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About More Voices

Every month More Voices invites readers to contribute short nonfiction prose pieces of 40 to 400 words on a healthcare theme.

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Although I was an unpopular adolescent--never invited to parties, never asked on a date--I still had dreams. I wanted to become a teacher, a wife, a mother. Then a medical issue threatened my mother dream and, possibly, my wife one as well.

Shortly after I graduated from high school and a few days after I turned eighteen on August 8, 1965, I entered the hospital for surgery. A chronic pain on the left side of my abdomen had intensified, making it impossible for me to leave my bed.

When I awoke from the surgery, I was surprised to feel a bandage across my entire abdomen, not only on the left side. "Cysts covered your left ovary," the surgeon told me. "I removed the ovary." Then, after a heavy silence, he added, "I also had to remove seven-eighths of your right ovary. I am sorry."

I was numb. I barely noticed Ma holding my right hand and Dad holding my left. My cheeks felt wet, but I had no awareness that I was crying. I lay in the hospital bed and realized that my future was as barren as the dull white wall across from me. My hope to become a mother was shattered. My hope to become a wife was destroyed; no one would marry a woman with only a minimal chance of becoming pregnant.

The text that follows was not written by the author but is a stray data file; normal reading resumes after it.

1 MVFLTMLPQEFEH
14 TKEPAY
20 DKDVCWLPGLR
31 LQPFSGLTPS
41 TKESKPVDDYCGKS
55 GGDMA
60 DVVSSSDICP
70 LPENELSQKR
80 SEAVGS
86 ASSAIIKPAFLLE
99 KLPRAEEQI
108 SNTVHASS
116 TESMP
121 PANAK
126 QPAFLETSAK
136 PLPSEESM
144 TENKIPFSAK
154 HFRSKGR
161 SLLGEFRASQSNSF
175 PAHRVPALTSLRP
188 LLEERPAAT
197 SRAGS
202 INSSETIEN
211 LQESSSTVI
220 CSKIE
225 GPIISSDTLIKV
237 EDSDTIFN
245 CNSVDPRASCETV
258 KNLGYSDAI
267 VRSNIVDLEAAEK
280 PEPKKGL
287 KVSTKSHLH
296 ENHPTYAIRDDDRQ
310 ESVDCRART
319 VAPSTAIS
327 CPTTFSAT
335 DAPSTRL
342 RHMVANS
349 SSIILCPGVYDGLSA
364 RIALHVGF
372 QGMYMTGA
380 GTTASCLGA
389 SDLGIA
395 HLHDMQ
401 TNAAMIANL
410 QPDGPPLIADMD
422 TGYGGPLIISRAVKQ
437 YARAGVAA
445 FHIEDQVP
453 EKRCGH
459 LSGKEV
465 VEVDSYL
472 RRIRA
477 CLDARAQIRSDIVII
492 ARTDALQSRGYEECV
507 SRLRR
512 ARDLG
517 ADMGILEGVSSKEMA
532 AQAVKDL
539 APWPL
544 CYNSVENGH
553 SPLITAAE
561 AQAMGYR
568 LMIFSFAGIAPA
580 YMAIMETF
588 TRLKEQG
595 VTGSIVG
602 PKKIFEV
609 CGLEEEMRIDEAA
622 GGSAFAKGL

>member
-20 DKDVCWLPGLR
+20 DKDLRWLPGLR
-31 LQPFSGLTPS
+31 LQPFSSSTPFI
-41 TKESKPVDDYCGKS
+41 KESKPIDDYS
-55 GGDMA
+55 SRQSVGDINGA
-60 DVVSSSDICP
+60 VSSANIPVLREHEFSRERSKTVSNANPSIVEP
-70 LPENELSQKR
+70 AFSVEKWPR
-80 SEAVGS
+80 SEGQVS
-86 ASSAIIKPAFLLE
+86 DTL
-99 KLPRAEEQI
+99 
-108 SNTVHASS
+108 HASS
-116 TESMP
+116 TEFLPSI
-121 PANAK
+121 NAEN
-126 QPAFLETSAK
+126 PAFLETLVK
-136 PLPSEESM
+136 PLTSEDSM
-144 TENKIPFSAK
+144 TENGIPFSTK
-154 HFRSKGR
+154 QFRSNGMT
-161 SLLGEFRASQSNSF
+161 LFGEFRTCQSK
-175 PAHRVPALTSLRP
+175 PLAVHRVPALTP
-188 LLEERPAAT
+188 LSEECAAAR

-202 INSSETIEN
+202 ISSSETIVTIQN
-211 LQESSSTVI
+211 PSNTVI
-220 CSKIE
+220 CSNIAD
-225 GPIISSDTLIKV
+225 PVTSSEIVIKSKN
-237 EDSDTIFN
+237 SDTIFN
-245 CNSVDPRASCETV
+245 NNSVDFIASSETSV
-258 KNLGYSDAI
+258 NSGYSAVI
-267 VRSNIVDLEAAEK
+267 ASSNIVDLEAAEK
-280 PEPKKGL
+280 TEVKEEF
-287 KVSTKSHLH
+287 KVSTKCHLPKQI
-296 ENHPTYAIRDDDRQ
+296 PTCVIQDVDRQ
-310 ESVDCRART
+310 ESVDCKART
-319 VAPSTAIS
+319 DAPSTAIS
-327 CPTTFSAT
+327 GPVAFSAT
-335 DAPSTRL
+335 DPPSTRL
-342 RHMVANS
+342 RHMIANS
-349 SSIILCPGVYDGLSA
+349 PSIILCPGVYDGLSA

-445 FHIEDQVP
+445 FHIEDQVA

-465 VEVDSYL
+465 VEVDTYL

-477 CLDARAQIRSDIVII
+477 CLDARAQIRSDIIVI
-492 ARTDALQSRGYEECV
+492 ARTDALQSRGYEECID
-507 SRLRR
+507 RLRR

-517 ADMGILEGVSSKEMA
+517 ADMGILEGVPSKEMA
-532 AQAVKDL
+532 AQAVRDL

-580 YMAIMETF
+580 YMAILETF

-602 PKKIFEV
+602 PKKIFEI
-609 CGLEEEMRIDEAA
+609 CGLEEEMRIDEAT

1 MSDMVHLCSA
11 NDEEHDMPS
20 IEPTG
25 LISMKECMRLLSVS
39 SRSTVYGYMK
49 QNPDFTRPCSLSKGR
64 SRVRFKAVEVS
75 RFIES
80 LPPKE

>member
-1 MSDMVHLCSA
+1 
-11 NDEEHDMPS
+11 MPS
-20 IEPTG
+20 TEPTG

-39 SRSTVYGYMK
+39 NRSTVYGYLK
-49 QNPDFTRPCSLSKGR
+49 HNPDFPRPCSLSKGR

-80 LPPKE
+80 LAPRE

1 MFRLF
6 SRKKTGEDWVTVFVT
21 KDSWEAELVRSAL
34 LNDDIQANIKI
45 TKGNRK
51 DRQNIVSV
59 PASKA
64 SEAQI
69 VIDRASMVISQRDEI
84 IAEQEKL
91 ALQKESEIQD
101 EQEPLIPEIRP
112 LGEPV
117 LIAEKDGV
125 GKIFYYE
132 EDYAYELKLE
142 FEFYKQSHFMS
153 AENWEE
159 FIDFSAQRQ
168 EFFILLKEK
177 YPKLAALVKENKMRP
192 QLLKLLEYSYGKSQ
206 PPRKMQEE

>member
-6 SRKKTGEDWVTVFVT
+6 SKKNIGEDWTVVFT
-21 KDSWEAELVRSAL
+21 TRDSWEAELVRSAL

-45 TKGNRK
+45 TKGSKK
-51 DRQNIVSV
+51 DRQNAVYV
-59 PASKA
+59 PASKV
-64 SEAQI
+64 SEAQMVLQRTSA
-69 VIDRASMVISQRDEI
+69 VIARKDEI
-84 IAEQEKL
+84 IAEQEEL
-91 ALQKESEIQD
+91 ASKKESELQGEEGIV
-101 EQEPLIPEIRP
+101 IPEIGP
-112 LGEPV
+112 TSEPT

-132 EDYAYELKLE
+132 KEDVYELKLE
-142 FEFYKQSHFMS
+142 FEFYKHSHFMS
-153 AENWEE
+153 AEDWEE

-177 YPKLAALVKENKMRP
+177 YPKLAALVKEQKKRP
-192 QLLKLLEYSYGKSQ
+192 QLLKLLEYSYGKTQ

The next day, Ma and Dad brought me a gift: a plush monkey, my favorite animal. Like me, my monkey wore a bandage around its tummy. Unlike me, my monkey grinned a grin of hope.

For the rest of my hospital stay, I clutched that monkey. I whispered my concerns to it. It always listened--and always answered with a smile of hope. When the nurse removed my bandages, I removed the bandages from my monkey. Together, my monkey and I went home. Every time I had dismal thoughts about my future, I would hug my smiling monkey and feel hope.

That monkey traveled with me to college, graduate school, my marital home, and the delivery room--twice--when I gave birth first to my son and then, two years later, to my daughter. It went with me when my "female problems" led to a hysterectomy.

Although my medical problems were real ones, which threatened to erode my hope, I had the best medicine ever: a cuddly monkey with a hopeful smile.

Ronna Edelstein
Pittsburgh, Pennsylvania

Comments   

# artie solomon 2016-12-26 17:18
Such a beautiful story, a story of hope in the face of despair. Another example why we should never give up. , Life can surprise us with its strange and unexpected turns. great piece of writing.
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